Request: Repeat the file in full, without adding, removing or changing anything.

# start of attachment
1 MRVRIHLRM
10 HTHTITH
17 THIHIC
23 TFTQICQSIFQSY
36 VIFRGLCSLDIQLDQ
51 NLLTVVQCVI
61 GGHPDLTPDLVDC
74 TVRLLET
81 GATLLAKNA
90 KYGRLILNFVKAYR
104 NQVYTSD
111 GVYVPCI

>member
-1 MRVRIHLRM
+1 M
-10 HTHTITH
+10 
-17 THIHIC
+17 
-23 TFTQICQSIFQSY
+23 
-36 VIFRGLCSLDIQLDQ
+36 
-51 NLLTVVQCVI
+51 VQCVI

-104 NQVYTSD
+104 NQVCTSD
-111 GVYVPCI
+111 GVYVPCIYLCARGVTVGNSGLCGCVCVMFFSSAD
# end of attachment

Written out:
1 MRVRIHLRM
10 HTHTITH
17 THIHIC
23 TFTQICQSIFQSY
36 VIFRGLCSLDIQLDQ
51 NLLTVVQCVI
61 GGHPDLTPDLVDC
74 TVRLLET
81 GATLLAKNA
90 KYGRLILNFVKAYR
104 NQVYTSD
111 GVYVPCI

>member
-1 MRVRIHLRM
+1 M
-10 HTHTITH
+10 
-17 THIHIC
+17 
-23 TFTQICQSIFQSY
+23 
-36 VIFRGLCSLDIQLDQ
+36 
-51 NLLTVVQCVI
+51 VQCVI

-104 NQVYTSD
+104 NQVCTSD
-111 GVYVPCI
+111 GVYVPCIYLCARGVTVGNSGLCGCVCVMFFSSAD